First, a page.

Use of Warrnambool City Council logo ‘not sinister’ in river row's latest twist

Warrnambool City Council has played down a potential storm over unauthorised use of its logo by a Hopkins River user group in the long-running water rules controversy.

The Standard has confirmed that a senior council officer spoke with a group representative this week after a notice containing information taken from the council’s website and bearing the city logo was distributed in letterboxes.

Concern was expressed on Monday night by Cr Rob Askew, who said the leaflet could have influenced people who signed petitions protesting against the council’s decision last year to seek state approval to change the official starting time for power boats, allowing water skiers to start up to  90 minutes earlier.

However, the person who distributed the leaflets told The Standard yesterday it was a straight lift of information freely available from the council’s public website. 

“All I did was download the information page calling for submissions — there was no opinion attached,”  he said.

City council communications manager Nick Higgins told The Standard yesterday unauthorised use of an official logo was “inappropriate, but not sinister in this case”.

“The matter has been taken seriously and one of our officers has spoken with the club,” he said.

“Basically a user group has distributed council information with our logo on it.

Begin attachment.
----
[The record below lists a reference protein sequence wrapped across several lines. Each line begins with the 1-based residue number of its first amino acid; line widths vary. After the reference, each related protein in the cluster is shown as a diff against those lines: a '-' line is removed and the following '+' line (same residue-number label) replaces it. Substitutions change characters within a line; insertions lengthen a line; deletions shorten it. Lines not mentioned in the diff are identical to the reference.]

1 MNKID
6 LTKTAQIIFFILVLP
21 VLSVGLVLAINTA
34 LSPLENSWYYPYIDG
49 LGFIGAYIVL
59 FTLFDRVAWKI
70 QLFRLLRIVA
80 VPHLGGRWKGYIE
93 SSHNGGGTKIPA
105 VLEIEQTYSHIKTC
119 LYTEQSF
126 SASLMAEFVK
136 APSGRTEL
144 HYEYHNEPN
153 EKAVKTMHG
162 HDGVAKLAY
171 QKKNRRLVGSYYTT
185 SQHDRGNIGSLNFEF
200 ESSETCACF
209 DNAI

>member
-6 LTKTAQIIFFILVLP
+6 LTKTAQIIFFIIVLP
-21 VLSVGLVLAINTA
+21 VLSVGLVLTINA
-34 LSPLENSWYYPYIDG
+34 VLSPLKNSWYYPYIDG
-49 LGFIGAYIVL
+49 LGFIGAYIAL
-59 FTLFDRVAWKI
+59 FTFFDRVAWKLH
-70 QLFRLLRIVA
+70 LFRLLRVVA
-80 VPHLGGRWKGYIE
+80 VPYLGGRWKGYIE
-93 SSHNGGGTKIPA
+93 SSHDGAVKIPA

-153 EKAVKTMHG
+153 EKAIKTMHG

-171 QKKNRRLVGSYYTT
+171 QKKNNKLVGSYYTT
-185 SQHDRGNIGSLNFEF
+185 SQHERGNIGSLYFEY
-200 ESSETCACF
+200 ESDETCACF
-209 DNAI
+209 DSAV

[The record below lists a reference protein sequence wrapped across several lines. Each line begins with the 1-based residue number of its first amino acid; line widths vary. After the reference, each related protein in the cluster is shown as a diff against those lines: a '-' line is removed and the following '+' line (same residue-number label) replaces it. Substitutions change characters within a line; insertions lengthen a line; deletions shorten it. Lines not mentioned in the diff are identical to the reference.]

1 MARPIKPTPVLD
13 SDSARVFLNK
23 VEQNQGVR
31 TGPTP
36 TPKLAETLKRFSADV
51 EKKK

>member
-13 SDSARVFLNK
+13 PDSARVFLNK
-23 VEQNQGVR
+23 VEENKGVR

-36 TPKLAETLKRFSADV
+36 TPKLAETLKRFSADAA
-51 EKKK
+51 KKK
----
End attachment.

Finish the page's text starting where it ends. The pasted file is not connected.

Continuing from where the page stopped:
“The way it was presented could have given people the impression it was authorised by council.

“We often get requests from organisations to use our logo and we support it where council might be a supporter or stakeholder in an event.”

Four petitions with 120 signatures and 31 submissions opposed any change to  Transport Safety Victoria’s ruling of a 9.30am start. The eight submissions favouring an earlier start came mainly from ski club members and enthusiasts.

The council’s unanimous vote this week for a compromise to allow a single powerboat to start an hour before 9.30am drew more protest from non-skiers, including a call for the decision-making process to be taken away from the council. 

Protesters claimed the council had favoured a minority and ignored the majority.

Councillors argued on Monday night the Hopkins was the region’s best venue for ski competition and enthusiasts needed access to still early-morning waters. However, anglers, rowers and dragon boat racing enthusiasts claim the wake from powerboats and skiers put their safety at risk and hindered their freedom to use the river. 

Petitioners called for a rotational odds-and-even system of starting times while residents in the area complained of noise and boundary breaches by some powerboat users.

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